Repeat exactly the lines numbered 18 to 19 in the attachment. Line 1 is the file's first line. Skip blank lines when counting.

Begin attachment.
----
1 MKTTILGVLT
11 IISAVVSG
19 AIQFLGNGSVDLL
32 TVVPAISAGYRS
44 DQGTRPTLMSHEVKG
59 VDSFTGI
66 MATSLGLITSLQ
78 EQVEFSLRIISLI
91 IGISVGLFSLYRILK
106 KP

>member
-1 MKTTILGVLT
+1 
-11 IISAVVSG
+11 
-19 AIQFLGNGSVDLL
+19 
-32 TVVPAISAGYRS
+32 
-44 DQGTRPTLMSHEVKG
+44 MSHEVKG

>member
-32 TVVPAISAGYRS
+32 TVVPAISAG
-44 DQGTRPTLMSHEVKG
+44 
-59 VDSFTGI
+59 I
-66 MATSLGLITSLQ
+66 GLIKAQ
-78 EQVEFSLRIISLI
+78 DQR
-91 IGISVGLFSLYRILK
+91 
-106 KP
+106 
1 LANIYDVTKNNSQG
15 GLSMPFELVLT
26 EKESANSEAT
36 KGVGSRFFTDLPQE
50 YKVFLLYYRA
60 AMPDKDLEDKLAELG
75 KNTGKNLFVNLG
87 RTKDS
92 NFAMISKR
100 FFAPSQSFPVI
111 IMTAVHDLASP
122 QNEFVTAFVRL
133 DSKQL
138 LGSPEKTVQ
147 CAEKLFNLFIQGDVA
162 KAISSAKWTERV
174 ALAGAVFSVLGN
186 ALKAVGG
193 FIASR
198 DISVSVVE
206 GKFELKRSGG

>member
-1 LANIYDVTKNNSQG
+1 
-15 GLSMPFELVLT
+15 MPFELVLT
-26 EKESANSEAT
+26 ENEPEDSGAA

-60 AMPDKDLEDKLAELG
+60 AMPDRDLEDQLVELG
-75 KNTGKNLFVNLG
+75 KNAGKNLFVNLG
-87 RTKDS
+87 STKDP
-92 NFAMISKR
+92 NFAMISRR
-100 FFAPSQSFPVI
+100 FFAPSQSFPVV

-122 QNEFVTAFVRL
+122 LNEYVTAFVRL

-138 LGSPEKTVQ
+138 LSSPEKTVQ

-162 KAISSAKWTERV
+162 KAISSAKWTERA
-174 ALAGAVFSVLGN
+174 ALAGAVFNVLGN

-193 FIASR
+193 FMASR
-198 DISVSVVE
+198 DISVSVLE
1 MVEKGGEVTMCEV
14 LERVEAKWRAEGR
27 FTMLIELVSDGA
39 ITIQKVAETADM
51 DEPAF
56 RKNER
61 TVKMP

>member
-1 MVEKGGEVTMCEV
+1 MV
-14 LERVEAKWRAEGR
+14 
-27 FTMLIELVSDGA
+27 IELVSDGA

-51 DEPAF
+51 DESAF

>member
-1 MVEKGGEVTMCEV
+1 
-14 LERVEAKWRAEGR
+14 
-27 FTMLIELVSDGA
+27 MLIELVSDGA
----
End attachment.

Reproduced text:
-32 TVVPAISAGYRS
+32 